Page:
In Vitro Assessment of Shiitake Mushroom (Lentinula edodes) Extract for its Antigingivitis Activity
Gingivitis is one of the most prevalent infectious diseases of humans, affecting most of the population at some point during their lives . It is easily preventable by the removal of the plaque biofilm but often results in high treatment costs due to poor oral hygiene among the general population. Gingivitis has long been implicated as a potential precursor to periodontitis [2, 3] and is caused by the buildup of the plaque biofilm at the gingival margin. This in turn results in a shift in the resident microbiota as a consequence of environmental changes [4, 5]. The prevalence of Actinomyces spp., Lactobacillus spp., Prevotella spp., and Fusobacterium nucleatum is known to increase during gingivitis at the expense of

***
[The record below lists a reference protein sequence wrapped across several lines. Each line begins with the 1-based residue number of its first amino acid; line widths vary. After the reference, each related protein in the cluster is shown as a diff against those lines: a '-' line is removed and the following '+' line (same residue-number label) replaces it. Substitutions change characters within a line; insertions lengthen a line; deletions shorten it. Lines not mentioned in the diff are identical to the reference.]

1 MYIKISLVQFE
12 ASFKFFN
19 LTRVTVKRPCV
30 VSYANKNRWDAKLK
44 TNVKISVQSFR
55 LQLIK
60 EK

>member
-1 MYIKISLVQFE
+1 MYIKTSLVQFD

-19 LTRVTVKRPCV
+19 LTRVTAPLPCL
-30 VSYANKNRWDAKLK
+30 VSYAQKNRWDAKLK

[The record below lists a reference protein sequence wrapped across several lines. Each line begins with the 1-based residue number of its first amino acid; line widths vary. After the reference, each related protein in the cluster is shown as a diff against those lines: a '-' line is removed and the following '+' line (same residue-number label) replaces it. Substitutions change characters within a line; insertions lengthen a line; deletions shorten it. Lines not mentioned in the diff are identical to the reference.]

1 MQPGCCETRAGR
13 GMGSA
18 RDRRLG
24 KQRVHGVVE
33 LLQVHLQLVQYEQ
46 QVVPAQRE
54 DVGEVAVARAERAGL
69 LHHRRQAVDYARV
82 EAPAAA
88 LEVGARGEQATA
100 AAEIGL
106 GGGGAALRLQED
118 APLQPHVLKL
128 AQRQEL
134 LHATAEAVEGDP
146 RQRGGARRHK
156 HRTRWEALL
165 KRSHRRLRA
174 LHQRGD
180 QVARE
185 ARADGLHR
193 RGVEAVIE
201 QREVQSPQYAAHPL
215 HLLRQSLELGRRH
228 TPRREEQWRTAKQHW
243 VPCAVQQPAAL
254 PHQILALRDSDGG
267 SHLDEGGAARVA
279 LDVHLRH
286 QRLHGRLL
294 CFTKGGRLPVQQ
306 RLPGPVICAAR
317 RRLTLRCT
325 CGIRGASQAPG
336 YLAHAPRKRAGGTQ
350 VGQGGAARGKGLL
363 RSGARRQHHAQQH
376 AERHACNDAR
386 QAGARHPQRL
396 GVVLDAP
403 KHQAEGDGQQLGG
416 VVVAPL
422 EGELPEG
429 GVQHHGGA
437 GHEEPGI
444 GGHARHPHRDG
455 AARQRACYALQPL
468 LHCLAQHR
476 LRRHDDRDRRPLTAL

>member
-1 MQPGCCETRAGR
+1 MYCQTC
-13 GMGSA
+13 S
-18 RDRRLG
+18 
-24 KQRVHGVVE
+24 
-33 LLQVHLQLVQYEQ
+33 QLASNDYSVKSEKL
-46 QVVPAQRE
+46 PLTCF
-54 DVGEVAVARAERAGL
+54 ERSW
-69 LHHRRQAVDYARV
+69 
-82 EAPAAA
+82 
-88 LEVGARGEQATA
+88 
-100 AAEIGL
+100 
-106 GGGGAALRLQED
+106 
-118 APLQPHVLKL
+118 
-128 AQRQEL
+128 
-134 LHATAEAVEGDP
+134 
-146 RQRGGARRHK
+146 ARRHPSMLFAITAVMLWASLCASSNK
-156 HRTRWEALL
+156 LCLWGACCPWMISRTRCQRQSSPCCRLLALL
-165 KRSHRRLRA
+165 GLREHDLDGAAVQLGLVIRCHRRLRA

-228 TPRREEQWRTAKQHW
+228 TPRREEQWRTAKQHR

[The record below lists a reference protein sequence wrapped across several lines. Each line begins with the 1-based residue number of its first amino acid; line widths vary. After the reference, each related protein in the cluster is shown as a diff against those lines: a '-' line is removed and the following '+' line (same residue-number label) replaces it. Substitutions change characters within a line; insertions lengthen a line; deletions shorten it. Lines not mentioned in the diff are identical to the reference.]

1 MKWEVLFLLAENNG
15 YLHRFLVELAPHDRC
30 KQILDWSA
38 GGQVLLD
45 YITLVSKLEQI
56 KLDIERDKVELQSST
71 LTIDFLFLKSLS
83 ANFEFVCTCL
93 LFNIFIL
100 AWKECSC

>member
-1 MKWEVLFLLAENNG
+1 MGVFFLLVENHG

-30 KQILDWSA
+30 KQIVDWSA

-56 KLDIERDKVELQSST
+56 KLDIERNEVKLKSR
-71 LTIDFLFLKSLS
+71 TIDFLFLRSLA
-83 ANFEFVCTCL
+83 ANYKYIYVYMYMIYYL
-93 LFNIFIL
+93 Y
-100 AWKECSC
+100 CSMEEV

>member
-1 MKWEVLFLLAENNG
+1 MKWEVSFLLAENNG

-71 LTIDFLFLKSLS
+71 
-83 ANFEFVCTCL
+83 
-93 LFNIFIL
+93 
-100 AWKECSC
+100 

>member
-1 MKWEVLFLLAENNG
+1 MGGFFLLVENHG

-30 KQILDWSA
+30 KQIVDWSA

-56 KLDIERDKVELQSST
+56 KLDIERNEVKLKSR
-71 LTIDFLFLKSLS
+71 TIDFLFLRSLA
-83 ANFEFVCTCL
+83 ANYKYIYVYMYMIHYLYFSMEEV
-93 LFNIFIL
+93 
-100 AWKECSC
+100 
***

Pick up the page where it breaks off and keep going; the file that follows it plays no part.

Streptococcus spp. [6-9]. This community shift causes inflammation of the gingiva as part of the immune response [3, 10, 11]. The disease can be prevented and alleviated by the removal of the plaque biofilm and by the use of oral hygiene products such as toothbrushes, toothpastes, and mouthwashes . The constant depth film fermenter (CDFF) has been used previously to model the bacterial community shifts observed during gingivitis and has also been employed to assess the effects of oral hygiene products [13, 14].